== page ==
“God bless you!”

“I could never do that!”

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Posted by on in Education Leadership

disciplining kids

Then…

I (Brent) am a former student pastor turned public educator. Upon leaving vocational ministry, I moved into a position as a teacher and coach in southeast Texas. I taught science at the seventh and eighth grade levels for seven years and loved it. However fun my science classes were to teach, science was never my passion. My passion is in helping students learn from their choices (good and bad) and grow from one day to the next. During my time that I was in the classroom, I told my students on a regular basis, “My goal is for you to be a better person on the last day you walk out of my class than on the first day that you walked in. If you learn some science along the way, that’s awesome too!” Obviously, I wanted them to learn science and I wanted to do a great job of teaching it to them. After all, that’s what I was getting paid to do and I want to be great at my job. That doesn’t mean that science was my main goal for my students.

Like Brent, I (Jeff) spent 11 years as a student pastor before I transitioned into public education. I knew the call into the classroom was about relationships and helping kids to be better today than they were yesterday. Having taught both elementary and middle school students you come to find out that meeting the basic needs of students is universal. I can remember my first year teaching 4th grade, I had a parent of one young man indicate to me that it was the first year in his young school career that he had not been sent to the office. During that year we had several one on one conversations, where being 6’ 4’’ I would crouch down to eye level, and remind him what he could do. I always shared that  I expected more because he was capable. The power of high expectations seemed to resonate equally somewhere deep inside this little guy’s mind and heart. We developed a strong relationship by the time the school year finished. Though I was teaching english language arts we were all learning what it meant to live out the art of doing life together - what it means to become better with the help of another.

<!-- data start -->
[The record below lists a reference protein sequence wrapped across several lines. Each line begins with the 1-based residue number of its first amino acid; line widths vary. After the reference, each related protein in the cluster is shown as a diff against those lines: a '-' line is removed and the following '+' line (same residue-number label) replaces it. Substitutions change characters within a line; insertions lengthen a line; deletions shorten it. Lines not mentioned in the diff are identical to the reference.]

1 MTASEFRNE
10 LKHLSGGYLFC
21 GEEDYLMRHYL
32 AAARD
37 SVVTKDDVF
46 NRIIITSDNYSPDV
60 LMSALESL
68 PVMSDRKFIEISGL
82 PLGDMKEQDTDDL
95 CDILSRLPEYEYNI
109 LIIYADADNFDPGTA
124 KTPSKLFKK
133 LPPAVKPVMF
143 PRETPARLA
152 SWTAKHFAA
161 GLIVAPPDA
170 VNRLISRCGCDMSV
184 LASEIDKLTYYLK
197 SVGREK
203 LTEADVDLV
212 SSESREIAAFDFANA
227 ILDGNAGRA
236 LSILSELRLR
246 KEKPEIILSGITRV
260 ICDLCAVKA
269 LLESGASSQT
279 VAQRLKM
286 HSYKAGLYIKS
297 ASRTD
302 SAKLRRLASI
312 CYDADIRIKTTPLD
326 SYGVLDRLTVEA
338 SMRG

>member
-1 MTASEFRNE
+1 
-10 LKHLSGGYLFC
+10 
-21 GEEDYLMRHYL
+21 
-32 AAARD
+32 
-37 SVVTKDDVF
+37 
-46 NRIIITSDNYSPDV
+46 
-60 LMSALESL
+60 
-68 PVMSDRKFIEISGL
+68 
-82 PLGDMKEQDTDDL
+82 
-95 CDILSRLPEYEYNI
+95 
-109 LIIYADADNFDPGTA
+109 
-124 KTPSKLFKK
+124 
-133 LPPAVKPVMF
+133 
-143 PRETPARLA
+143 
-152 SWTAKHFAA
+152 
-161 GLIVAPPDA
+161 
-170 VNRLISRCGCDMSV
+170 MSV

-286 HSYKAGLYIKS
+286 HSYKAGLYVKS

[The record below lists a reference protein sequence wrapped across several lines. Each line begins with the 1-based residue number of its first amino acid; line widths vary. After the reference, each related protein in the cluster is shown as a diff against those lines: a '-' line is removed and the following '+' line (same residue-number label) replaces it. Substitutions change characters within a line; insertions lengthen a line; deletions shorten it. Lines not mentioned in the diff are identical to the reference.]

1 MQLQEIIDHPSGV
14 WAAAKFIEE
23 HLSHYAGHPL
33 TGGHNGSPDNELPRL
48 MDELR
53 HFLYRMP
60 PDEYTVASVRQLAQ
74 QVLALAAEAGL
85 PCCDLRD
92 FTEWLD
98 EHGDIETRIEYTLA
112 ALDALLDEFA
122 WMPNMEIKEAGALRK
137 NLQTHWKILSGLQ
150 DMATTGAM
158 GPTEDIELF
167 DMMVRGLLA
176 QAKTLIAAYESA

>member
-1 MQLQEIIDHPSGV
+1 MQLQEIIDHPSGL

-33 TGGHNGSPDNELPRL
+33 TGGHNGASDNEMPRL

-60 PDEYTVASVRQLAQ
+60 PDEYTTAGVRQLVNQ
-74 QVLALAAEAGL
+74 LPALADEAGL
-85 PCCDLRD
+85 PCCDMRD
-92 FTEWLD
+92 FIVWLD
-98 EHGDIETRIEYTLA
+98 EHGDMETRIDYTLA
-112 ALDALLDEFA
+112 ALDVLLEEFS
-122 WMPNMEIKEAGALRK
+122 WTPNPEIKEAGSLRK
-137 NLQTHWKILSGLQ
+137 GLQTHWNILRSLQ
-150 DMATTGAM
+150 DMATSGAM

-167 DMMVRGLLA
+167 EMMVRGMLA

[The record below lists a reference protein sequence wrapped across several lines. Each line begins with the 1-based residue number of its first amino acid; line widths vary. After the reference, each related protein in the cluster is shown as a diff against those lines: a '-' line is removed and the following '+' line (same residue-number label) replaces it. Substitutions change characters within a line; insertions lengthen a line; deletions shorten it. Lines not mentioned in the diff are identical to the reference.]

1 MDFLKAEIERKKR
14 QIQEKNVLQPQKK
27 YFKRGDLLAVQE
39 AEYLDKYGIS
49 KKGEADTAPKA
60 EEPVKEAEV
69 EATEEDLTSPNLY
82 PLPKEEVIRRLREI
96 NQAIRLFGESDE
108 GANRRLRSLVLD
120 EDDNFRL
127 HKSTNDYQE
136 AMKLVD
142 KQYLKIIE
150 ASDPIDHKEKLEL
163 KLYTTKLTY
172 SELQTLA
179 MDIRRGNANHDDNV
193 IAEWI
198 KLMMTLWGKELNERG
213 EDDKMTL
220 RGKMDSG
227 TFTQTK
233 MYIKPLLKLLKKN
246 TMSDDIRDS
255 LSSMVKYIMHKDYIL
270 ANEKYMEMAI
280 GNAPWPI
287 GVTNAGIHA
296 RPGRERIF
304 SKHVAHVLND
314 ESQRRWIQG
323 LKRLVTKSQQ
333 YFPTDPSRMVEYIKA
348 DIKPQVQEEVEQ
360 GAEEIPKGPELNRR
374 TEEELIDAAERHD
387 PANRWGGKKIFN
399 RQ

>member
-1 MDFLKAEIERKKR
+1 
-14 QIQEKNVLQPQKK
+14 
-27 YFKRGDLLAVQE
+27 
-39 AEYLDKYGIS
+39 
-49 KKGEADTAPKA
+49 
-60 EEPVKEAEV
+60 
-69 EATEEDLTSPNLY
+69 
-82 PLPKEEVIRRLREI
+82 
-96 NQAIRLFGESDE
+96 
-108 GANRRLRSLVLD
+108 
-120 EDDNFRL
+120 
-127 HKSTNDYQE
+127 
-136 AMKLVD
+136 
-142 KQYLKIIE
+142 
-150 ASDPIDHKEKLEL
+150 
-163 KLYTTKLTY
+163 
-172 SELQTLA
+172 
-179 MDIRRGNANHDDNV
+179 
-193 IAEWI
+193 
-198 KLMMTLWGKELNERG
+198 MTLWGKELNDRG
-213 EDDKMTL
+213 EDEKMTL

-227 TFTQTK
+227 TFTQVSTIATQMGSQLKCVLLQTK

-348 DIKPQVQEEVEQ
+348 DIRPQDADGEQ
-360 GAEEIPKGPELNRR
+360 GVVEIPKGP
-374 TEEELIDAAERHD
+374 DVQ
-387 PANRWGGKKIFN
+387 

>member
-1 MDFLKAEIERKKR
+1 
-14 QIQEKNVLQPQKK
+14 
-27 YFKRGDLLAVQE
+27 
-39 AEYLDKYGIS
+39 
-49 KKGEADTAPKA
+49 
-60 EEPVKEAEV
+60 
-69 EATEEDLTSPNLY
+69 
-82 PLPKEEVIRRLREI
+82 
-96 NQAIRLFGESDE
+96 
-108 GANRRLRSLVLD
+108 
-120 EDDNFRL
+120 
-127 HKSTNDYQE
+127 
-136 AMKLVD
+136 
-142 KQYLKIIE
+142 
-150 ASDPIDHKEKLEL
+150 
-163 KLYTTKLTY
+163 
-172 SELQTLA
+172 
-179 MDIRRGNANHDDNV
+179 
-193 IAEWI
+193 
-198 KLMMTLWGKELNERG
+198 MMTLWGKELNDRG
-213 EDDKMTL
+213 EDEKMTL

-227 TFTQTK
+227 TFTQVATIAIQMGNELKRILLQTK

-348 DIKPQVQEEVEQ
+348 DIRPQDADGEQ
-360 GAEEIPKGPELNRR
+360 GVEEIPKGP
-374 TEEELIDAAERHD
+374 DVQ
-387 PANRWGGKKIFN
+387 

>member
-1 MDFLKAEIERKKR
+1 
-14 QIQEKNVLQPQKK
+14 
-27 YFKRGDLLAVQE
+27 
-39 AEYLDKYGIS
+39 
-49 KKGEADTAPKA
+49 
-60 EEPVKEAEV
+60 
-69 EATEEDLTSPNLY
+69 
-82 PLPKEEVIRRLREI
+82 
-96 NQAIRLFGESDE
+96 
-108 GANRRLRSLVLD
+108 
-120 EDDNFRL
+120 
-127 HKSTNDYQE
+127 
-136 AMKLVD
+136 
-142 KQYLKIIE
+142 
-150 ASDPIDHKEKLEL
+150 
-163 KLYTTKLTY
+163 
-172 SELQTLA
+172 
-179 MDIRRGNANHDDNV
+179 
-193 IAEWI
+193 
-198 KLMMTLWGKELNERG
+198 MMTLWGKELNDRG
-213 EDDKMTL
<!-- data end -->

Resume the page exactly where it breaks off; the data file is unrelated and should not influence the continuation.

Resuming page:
Now…

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Posted by on in Education Leadership

2e1ax elegantwhite entry Bamradio Leadership That Moves